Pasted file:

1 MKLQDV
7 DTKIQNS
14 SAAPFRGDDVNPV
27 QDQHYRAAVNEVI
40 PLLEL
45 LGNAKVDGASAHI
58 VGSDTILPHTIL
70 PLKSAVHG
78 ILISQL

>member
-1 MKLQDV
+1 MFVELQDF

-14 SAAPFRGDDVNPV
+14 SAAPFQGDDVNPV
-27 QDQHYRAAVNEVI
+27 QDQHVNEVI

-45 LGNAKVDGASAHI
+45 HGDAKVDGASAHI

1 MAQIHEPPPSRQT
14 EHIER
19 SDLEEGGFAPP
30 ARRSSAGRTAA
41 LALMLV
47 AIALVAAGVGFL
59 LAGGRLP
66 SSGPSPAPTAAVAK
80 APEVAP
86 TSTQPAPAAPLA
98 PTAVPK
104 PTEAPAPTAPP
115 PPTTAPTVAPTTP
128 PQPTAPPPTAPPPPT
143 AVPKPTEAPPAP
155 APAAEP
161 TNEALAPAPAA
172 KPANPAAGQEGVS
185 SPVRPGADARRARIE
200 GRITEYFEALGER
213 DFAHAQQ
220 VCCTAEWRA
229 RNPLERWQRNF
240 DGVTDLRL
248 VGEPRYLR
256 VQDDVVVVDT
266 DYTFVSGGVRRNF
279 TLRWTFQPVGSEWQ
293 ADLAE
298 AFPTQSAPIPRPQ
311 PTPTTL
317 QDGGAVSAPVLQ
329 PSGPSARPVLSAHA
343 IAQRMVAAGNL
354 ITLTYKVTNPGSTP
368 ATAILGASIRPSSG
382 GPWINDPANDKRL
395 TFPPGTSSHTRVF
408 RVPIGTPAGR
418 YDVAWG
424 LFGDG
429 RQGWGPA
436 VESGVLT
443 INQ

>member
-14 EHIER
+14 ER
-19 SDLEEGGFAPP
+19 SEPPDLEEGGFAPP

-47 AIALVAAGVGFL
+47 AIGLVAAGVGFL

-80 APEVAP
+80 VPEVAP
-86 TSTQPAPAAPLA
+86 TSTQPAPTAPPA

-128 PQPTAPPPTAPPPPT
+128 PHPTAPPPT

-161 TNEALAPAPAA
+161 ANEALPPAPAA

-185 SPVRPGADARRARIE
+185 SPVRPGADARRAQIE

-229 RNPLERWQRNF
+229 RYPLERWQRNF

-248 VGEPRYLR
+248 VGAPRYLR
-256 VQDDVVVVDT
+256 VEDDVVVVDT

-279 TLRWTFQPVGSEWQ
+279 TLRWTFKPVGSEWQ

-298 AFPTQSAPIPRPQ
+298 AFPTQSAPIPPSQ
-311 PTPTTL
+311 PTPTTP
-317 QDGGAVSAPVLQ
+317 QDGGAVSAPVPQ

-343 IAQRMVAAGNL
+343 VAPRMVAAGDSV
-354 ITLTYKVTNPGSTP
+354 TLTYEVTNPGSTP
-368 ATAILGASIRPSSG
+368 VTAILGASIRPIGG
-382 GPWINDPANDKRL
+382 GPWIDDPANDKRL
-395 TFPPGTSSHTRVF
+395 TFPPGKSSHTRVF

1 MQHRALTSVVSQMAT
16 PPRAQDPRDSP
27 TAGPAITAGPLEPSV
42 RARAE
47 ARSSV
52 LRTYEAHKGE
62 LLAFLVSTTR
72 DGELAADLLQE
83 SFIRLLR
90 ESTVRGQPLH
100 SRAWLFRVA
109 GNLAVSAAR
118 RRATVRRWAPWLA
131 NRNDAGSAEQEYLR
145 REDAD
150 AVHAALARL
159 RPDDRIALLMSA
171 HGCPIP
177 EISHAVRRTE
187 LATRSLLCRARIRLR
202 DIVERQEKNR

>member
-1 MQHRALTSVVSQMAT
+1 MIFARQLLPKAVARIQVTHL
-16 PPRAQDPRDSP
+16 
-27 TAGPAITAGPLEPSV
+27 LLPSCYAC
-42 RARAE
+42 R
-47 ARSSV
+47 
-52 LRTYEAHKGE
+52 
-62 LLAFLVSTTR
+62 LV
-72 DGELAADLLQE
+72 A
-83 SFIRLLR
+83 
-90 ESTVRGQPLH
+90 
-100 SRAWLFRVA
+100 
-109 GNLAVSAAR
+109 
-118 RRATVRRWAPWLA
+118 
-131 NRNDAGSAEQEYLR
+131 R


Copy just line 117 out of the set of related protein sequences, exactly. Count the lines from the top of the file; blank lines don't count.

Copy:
131 NRNDAGSAEQEYLR